- Series: Comstock Books
- Paperback: 432 pages
- Publisher: Cornell University Press (March 24, 2000)
- Language: English
- ISBN-10: 080148328X
- ISBN-13: 978-0801483288
- Product Dimensions: 5.9 x 1 x 9 inches
- Shipping Weight: 1.6 pounds (View shipping rates and policies)
- Average Customer Review: 4 customer reviews
- Amazon Best Sellers Rank: #114,028 in Books (See Top 100 in Books)
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Birding in the American West: A Handbook (Comstock Books)
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"This book seeks to provide generalizable information that can be used anywhere. As such, it is a novel and useful new volume with numerous black-and-white illustrations and photographs of similar species and sought-after birds. This is an accessible book for beginning and advanced birders living in or planning a visit to the western US."―Choice. November, 2000
"Birding in the American West" is a valuable source of reference material. . . . Jerry McWilliams said: 'This is a well-written book by an author who is obviously an expert in field identification, The species samples. . . are accurate. . . The black and white photographs are excellent. The images are sharp and well composed. The line drawings are anatomically accurate and of high quality .' . . . There's a tremendous amount of information in Zimmer's book that will interest birders living in the American East, as well as those who live in or plan to go to the American West."―Evelyn Anderson, Showcase, September 7, 2000.
"In general, the author has written in a clear and interesting style. . . . As a student of western bird species and an international tour leader, his knowledge of birds and birding is deep and solid. Any person who enjoys looking for birds will benefit from reading his tips and suggestions on technique. And banders may find his identification hints especially valuable."―Robert C. Tweit and Joan C. Tweit. North American Bird Bander, Jan/Mar 2001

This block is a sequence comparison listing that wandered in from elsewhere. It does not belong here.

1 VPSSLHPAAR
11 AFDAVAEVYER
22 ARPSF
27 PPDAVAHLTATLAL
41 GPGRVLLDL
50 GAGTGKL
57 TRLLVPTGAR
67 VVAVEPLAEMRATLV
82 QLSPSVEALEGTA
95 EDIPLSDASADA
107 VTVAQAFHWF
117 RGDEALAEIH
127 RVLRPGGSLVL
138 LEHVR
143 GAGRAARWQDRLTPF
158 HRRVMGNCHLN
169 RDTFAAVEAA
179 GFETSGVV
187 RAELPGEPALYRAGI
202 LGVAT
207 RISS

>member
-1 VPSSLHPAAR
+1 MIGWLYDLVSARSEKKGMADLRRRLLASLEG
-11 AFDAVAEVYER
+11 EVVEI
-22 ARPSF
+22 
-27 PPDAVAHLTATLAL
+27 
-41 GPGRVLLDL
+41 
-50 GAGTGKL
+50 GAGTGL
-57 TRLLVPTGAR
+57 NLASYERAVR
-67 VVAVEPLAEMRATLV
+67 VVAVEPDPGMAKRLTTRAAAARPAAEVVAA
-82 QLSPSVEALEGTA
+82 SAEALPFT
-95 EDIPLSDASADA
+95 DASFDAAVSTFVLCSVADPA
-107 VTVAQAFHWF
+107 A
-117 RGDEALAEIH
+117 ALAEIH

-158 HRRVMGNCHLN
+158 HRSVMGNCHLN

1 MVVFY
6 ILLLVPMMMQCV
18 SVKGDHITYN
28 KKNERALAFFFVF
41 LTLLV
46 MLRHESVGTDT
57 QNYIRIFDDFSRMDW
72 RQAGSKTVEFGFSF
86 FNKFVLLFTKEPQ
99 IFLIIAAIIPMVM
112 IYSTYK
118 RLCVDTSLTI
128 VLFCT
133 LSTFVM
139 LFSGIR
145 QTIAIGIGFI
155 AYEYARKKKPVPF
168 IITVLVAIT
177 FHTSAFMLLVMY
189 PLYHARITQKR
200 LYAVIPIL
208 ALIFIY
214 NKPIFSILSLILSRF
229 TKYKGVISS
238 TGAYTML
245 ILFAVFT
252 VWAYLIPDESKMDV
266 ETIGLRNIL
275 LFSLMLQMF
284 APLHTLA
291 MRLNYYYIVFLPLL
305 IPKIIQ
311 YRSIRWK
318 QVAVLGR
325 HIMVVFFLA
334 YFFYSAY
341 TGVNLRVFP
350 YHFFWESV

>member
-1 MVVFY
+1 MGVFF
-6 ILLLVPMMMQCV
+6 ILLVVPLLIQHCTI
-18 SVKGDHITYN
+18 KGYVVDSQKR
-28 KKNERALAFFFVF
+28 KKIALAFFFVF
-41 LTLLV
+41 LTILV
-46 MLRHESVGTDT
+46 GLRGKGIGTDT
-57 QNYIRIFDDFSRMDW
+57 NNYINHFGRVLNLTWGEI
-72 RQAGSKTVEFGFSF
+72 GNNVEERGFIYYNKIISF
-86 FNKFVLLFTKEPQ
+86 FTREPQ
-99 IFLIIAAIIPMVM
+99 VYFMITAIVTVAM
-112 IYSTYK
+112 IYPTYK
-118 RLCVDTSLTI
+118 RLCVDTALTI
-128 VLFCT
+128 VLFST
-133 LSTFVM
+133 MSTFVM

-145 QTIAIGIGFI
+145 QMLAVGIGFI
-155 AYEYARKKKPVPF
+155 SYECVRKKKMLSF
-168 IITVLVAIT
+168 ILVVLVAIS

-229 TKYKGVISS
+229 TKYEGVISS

"Birding in the American West brings together a wealth of information in very readable format and it deserves a well-earned place on the bookshelf of a western birdwatcher."―Steve N.G. Howell, Western Birds 31:263-264, 2000
" A tremendous asset of this book is its size. . . . Birding in the American West is a must for anyone planning a birding trip to the western U.S."―Scott Shalaway, Cambridge (OH) Jeffersonian. September 17, 2000.
"A large number of problem species 'pairs' and groups are tackled in far more detail than is available in most field guides. . . . For those contemplating a visit to the states west of the Mississippi, this book will serve as a valuable first base and as a handy field companion."―Guy Kirwan, Birding World, 12/01
"Birding in the American West is a very well-written book by someone who obviously knows his birds and his birding very well."―Greg Butcher, Editor, Birder's World
"This is an excellent book. Probably there is no birder out there who could not learn something from this book. Zimmer's wide field experience of watching birds and teaching come through in a wealth of tidbits covering a diverse array of subjects. Buy this book, use it, and learn from it!"―Steve N. G. Howell, author of A Guide to the Birds of Mexico and Northern Central America and A Bird-Finding Guide to Mexico